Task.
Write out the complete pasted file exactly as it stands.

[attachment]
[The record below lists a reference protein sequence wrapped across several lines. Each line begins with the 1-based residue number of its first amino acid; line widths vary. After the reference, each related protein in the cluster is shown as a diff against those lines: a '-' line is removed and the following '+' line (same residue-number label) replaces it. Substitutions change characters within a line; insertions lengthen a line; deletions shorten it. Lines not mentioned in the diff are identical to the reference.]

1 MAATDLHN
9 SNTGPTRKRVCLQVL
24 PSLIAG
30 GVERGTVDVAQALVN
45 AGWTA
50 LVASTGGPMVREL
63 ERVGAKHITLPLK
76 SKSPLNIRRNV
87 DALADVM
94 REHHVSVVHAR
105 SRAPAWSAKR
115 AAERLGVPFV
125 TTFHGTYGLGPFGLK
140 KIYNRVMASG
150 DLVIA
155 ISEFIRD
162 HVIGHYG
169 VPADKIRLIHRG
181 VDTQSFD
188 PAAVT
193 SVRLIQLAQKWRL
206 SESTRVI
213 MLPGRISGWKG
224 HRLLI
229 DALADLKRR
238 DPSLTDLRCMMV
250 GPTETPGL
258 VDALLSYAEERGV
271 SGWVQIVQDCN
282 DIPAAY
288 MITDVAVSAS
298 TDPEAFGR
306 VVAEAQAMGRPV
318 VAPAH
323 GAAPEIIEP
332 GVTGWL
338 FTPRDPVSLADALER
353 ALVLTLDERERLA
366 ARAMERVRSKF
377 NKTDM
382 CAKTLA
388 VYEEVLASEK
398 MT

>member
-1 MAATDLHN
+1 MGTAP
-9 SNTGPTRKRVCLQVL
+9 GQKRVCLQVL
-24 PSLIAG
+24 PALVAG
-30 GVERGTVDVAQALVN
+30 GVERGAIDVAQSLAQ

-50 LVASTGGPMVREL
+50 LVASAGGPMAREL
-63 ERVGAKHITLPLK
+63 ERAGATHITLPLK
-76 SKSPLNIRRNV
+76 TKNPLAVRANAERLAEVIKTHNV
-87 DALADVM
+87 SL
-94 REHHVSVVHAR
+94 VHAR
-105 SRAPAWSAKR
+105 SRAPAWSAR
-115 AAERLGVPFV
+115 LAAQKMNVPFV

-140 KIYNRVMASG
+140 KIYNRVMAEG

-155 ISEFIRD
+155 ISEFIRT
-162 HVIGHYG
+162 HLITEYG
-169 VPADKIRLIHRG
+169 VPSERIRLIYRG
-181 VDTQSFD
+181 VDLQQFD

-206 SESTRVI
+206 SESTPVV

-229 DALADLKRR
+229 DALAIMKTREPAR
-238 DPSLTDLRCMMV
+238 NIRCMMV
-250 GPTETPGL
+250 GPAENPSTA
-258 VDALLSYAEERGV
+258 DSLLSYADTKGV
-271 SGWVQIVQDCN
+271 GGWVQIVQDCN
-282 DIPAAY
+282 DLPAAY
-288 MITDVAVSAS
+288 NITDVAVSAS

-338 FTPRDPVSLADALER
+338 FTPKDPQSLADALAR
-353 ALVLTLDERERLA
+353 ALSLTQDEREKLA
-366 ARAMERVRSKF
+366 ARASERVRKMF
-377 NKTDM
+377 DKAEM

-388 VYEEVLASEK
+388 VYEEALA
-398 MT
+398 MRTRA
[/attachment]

[The record below lists a reference protein sequence wrapped across several lines. Each line begins with the 1-based residue number of its first amino acid; line widths vary. After the reference, each related protein in the cluster is shown as a diff against those lines: a '-' line is removed and the following '+' line (same residue-number label) replaces it. Substitutions change characters within a line; insertions lengthen a line; deletions shorten it. Lines not mentioned in the diff are identical to the reference.]

1 MAATDLHN
9 SNTGPTRKRVCLQVL
24 PSLIAG
30 GVERGTVDVAQALVN
45 AGWTA
50 LVASTGGPMVREL
63 ERVGAKHITLPLK
76 SKSPLNIRRNV
87 DALADVM
94 REHHVSVVHAR
105 SRAPAWSAKR
115 AAERLGVPFV
125 TTFHGTYGLGPFGLK
140 KIYNRVMASG
150 DLVIA
155 ISEFIRD
162 HVIGHYG
169 VPADKIRLIHRG
181 VDTQSFD
188 PAAVT
193 SVRLIQLAQKWRL
206 SESTRVI
213 MLPGRISGWKG
224 HRLLI
229 DALADLKRR
238 DPSLTDLRCMMV
250 GPTETPGL
258 VDALLSYAEERGV
271 SGWVQIVQDCN
282 DIPAAY
288 MITDVAVSAS
298 TDPEAFGR
306 VVAEAQAMGRPV
318 VAPAH
323 GAAPEIIEP
332 GVTGWL
338 FTPRDPVSLADALER
353 ALVLTLDERERLA
366 ARAMERVRSKF
377 NKTDM
382 CAKTLA
388 VYEEVLASEK
398 MT

>member
-1 MAATDLHN
+1 MGTAP
-9 SNTGPTRKRVCLQVL
+9 GQKRVCLQVL
-24 PSLIAG
+24 PALVAG
-30 GVERGTVDVAQALVN
+30 GVERGAIDVAQSLAQ

-50 LVASTGGPMVREL
+50 LVASAGGPMAREL
-63 ERVGAKHITLPLK
+63 ERAGATHITLPLK
-76 SKSPLNIRRNV
+76 TKNPLAVRANAERLAEVIKTHNV
-87 DALADVM
+87 SL
-94 REHHVSVVHAR
+94 VHAR
-105 SRAPAWSAKR
+105 SRAPAWSAR
-115 AAERLGVPFV
+115 LAAQKMNVPFV

-140 KIYNRVMASG
+140 KIYNRVMAEG

-155 ISEFIRD
+155 ISEFIRT
-162 HVIGHYG
+162 HLITEYG
-169 VPADKIRLIHRG
+169 VPSERIRLIYRG
-181 VDTQSFD
+181 VDLQQFD

-206 SESTRVI
+206 SESTPVV

-229 DALADLKRR
+229 DALAIMKTREPAR
-238 DPSLTDLRCMMV
+238 NIRCMMV
-250 GPTETPGL
+250 GPAENPSTA
-258 VDALLSYAEERGV
+258 DSLLSYADTKGV
-271 SGWVQIVQDCN
+271 GGWVQIVQDCN
-282 DIPAAY
+282 DLPAAY
-288 MITDVAVSAS
+288 NITDVAVSAS

-338 FTPRDPVSLADALER
+338 FTPKDPQSLADALAR
-353 ALVLTLDERERLA
+353 ALSLTQDEREKLA
-366 ARAMERVRSKF
+366 ARASERVRKMF
-377 NKTDM
+377 DKAEM

-388 VYEEVLASEK
+388 VYEEALA
-398 MT
+398 MRTRA